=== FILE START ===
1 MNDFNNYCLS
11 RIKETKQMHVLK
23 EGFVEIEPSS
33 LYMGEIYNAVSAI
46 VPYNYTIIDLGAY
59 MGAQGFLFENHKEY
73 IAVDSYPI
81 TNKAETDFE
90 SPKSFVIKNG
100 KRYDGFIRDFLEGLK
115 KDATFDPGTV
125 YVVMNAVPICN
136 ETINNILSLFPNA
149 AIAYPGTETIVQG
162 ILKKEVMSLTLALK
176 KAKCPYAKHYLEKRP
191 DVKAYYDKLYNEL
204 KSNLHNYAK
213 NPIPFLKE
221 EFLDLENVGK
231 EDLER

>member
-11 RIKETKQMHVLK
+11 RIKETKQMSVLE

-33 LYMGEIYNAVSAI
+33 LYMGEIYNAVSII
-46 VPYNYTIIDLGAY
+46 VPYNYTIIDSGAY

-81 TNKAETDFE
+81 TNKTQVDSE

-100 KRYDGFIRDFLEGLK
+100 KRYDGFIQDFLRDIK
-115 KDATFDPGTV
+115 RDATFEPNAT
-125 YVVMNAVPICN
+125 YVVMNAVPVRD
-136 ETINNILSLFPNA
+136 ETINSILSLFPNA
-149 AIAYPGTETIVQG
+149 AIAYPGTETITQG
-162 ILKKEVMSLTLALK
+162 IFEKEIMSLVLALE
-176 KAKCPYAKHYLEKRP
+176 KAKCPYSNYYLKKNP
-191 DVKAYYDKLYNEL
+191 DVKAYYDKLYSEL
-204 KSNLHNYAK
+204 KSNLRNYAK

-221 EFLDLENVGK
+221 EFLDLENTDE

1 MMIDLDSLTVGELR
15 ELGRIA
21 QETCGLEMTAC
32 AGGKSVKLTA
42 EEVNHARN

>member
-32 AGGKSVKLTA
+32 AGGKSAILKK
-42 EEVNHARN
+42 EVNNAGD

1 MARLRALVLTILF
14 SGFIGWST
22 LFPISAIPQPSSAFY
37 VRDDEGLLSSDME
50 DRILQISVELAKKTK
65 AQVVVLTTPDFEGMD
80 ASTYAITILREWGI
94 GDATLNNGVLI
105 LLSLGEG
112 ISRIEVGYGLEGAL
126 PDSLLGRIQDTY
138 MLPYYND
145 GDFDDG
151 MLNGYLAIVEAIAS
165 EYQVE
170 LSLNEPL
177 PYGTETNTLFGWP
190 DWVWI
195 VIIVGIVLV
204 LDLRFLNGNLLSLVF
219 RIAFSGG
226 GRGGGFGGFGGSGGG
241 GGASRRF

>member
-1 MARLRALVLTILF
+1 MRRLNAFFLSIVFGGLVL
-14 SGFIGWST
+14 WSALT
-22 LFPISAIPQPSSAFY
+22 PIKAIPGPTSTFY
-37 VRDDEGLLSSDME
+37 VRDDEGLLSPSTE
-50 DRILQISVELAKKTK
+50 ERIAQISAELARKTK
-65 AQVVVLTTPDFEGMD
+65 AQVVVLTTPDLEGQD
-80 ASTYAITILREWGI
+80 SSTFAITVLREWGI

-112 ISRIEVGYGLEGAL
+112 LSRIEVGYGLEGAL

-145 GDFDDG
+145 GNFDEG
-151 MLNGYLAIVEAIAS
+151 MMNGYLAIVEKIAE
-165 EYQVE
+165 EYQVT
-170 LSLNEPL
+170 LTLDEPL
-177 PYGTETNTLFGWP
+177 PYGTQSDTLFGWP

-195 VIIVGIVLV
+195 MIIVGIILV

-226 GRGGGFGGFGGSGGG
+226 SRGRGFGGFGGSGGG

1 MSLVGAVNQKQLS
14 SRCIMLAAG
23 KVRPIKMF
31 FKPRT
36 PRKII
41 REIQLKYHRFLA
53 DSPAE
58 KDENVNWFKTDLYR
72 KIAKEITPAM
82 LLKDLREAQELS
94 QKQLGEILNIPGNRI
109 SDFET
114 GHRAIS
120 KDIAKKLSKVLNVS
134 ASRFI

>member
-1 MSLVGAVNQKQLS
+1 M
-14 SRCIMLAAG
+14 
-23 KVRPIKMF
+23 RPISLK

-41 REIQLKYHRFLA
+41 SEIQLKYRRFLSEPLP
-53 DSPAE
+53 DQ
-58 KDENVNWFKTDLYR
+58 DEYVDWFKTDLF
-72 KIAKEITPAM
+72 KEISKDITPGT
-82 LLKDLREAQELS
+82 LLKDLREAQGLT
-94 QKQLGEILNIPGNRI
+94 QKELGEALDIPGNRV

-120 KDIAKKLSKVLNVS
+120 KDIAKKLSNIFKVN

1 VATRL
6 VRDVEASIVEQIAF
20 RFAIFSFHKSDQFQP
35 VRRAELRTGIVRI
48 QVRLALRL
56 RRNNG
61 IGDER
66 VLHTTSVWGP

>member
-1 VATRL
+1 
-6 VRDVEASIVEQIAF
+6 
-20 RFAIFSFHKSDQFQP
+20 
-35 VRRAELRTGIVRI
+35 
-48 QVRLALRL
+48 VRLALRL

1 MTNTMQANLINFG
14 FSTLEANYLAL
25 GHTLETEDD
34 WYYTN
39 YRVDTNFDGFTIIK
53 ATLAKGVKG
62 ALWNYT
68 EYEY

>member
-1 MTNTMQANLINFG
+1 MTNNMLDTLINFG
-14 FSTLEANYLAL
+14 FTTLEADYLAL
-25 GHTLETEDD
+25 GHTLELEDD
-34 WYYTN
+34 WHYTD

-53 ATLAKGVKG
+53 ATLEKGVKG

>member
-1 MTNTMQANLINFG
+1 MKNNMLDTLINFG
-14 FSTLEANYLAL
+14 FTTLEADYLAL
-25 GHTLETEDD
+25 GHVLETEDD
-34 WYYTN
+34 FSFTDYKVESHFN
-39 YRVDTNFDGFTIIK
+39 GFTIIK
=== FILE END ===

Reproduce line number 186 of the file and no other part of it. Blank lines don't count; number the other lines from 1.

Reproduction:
+34 WHYTD